It is quite staggering that anyone in modern day politics could seem more out of touch than George Osborne. However, a member of his own family, albeit only through marriage, has given it a good go today.
Lord Howell informed the House of Lords that fracking should take place in ‘desolate areas’ of the north-east offending a whole region and winning himself the title of Champion of the NIMBYs, ripping the crown from Griff Rhys Jones’ grasp. Lord Howell’s comments immediately caused a stir within the Lords itself and MPs on both sides of the house condemned his comments with James Wharton Tory MP for Stockton South saying that Lord Howell’s description was the north-east was “foolish and ill-informed”.
It is hard to believe that Lord Howell has ventured much further north than Oxford and it wouldn’t be entirely surprising if he visualises the north as having thirteen member families, using the same tin bath, drinking cups of Bovril and all sounding like Geoffrey Boycott. Indeed, listening to Sir Geoffrey and his stick of rhubarb on TMS is probably the closest Lord Howell gets to meeting a northerner.
It amazes me that politicians like Lord Howell still exist; so out of touch, so far removed from reality and normal life. Then I look at the Tory front bench and remember that people like Lord Howell are not an exception to the rule but are commonplace. David Cameron’s superficial modernisation of the Conservative Party looks entirely flawed almost each and every single time they open their mouths. The spew that came out of Lord Howell’s mouth today is probably not the worst idea to have been dreamt up by this mob but it is up there with the most offensive rivalling IDS (sale on everyday) for stupidity and ignorance.
In any case I have reservations about fracking myself; the huge amount of water that is necessary for fracking causes environmental concerns as does the potential for contamination of the local groundwater supply. This is notwithstanding the tremors that can be created using this method. Whilst it is true that these are relatively mild tremors it should be noted that most fracking has, up to now, been conducted in wide, open spaces in the U.S. A moderately sized earthquake may not have a wide impact there but in this densely populated country it could be catastrophic. I simply do not think we should be conducting an experiment when the potential consequences are essentially unknown and when there are other alternatives to be explored.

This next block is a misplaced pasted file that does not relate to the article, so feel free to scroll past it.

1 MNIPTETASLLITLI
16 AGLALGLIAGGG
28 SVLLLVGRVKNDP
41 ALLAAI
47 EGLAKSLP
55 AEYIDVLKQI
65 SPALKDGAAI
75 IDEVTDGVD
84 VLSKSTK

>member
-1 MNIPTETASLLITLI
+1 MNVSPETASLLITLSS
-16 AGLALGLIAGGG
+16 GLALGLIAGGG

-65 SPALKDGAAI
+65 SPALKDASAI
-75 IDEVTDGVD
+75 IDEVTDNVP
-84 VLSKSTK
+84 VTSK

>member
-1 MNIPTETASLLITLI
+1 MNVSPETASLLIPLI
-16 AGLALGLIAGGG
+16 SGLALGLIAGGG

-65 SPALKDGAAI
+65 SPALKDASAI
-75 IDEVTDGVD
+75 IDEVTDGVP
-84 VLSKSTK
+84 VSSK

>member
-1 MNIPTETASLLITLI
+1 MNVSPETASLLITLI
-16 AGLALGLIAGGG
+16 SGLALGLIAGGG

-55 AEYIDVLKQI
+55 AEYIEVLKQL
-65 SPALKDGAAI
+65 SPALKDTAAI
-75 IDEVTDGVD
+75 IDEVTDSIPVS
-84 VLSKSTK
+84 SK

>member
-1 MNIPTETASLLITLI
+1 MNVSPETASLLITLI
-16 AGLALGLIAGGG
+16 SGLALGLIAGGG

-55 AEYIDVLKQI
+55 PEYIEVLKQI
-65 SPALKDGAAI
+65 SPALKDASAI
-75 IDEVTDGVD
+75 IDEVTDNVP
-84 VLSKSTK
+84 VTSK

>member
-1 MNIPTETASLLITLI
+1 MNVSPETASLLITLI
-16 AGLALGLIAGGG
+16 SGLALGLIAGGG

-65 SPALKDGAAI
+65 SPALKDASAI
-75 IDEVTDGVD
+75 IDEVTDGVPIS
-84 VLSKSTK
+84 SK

The present Government’s pursuit of fracking is also a further example of the completely mangled attitude towards climate change and Britain’s long term energy future. Fracking is clearly not the the long term solution to our energy needs; it prolongs our dependence on fossil fuels and will continue to add to carbon emissions. Current Government policy has been hell bent on destroying the renewable industry, an industry that could thrive and provide thousands of jobs to this country if it wasn’t being chocked off before even getting off the ground. It is no coincidence that the countries that have continued to do well during the global economic downturn are those countries which, decades ago, embraced a renewable future.
Anyway, back to Lord Howell and the ‘desolate’ north-east. If Lord Howell is so keen on fracking perhaps he should conduct some exploratory experiments in his own back garden (which I imagine covers a similar sized area of the entire north-east region). Besides, the north-east is not ‘desolate’; it is beautiful as has been shown by the pictures that have flooded Twitter this afternoon. Philip Maughan published the excellent ‘the top 10 most desolate places in the north-east’ for the New Statesman showing the complete desolation and bleakness of the place. My favourite however remains a picture sent to me by Sam Andrews, my friend from the north-east. It shows that the north-east is not ‘desolate’ but a stunning part of the world. Lord Howell would do well to go and have a look.